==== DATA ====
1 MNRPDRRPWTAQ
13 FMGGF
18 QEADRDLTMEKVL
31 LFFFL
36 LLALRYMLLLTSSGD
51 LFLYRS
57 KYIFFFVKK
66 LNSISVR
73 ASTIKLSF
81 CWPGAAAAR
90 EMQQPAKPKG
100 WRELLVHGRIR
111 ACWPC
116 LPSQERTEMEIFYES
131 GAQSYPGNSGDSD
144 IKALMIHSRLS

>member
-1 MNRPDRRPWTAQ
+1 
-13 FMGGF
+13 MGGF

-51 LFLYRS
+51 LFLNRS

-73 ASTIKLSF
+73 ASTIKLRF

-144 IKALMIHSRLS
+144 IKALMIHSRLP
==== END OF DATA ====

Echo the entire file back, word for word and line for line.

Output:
1 MNRPDRRPWTAQ
13 FMGGF
18 QEADRDLTMEKVL
31 LFFFL
36 LLALRYMLLLTSSGD
51 LFLYRS
57 KYIFFFVKK
66 LNSISVR
73 ASTIKLSF
81 CWPGAAAAR
90 EMQQPAKPKG
100 WRELLVHGRIR
111 ACWPC
116 LPSQERTEMEIFYES
131 GAQSYPGNSGDSD
144 IKALMIHSRLS

>member
-1 MNRPDRRPWTAQ
+1 
-13 FMGGF
+13 MGGF

-51 LFLYRS
+51 LFLNRS

-73 ASTIKLSF
+73 ASTIKLRF

-144 IKALMIHSRLS
+144 IKALMIHSRLP